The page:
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Canadian Herpetological Society

Société d'herpétologie du Canada

Ambystoma jeffersonianum
Jefferson Salamander / Salamandre de Jefferson

Jefferson Salamander
Photo is of a Blue-Spotted Salamander, but the two species cannot be reliably distinguished in the field.

This salamander and the Blue-Spotted Salamander are part of one of the most bizzare and complex mysteries of amphibian biology. These two species are associated with hybrids, usually female, with three sets of chromosomes (triploid) rather than the regular two (diploid). Under certain circumstances, when hybrid females breed with male Blue-Spotted or Jefferson Salamanders, sperm stimulates egg development but is not incorporated into the genetic material of the egg. In such cases, the offspring is genetically identical to the mother. Sometimes the sperm is incorporated into the egg, producing offpsring with four sets of chromosomes (tetraploids). All these diploid, triploid and tetraploid salamanders look quite similar. Biologists are still trying to understand this complicated system.

The Jefferson Salamander is dark brown to brownish gray with bluish flecks and grows to over 20 cm in total length. The Blue-spotted Salamander is bluish black with large blue flecks and grows to only about 12 cm total length. For both species the tail makes up about half of the total length.

Confusing Species
The bluish colour of these species is very diagnostic. No other salamanders in eastern Canada can be easily confused with the Jefferson complex.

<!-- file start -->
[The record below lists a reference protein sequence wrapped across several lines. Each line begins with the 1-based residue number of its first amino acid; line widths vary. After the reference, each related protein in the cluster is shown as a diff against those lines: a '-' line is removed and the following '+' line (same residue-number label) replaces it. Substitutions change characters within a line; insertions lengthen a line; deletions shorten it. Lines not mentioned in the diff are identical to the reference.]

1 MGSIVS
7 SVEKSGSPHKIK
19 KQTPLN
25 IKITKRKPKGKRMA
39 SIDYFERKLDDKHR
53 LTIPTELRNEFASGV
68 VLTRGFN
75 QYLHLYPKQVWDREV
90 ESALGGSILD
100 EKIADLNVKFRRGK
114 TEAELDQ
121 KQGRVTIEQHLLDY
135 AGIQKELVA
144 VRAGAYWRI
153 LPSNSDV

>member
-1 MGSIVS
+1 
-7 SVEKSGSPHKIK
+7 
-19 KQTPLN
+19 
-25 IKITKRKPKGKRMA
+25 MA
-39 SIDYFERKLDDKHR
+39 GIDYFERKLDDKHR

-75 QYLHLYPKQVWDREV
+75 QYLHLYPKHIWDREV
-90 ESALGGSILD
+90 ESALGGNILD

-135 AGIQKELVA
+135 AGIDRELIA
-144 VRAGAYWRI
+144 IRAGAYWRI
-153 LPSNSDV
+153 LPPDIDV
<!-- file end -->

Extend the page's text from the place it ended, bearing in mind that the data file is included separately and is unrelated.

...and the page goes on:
The Jefferson Salamander is limited to southern Ontario, while the Blue-Spotted Salamander is more widespread, from southern Manitoba to Nova Scotia and Labrador. Outside of Canada, they are found only as far south as Virginia.

These salamanders are found in a wide variety of woodland habitats: deciduous, coniferous or mixed forests, as well as swamps. Breeding ponds can be permanent swamps or temporary ponds, marshes or even roadside ditches.

Breeding occurs in the spring. Adults make their way to breeding ponds on warm rainy nights. Females can lay up to 200 eggs either singly or in loose groups. The eggs hatch in about a month's time and the larvae transform into salamanders in late summer.

Natural History
Outside of the breeding season, adults are completely terrestrial, often living underground in burrows. Salamanders are carnivores eating a large variety of insects and other invertebrates such as spiders and worms.

Conservation Concerns
The loss of wetlands and the destruction of forests threaten many salamanders. Many salamanders are also killed on our roads every spring during their migration to the breeding ponds. It has been designated Threatened by COSEWIC.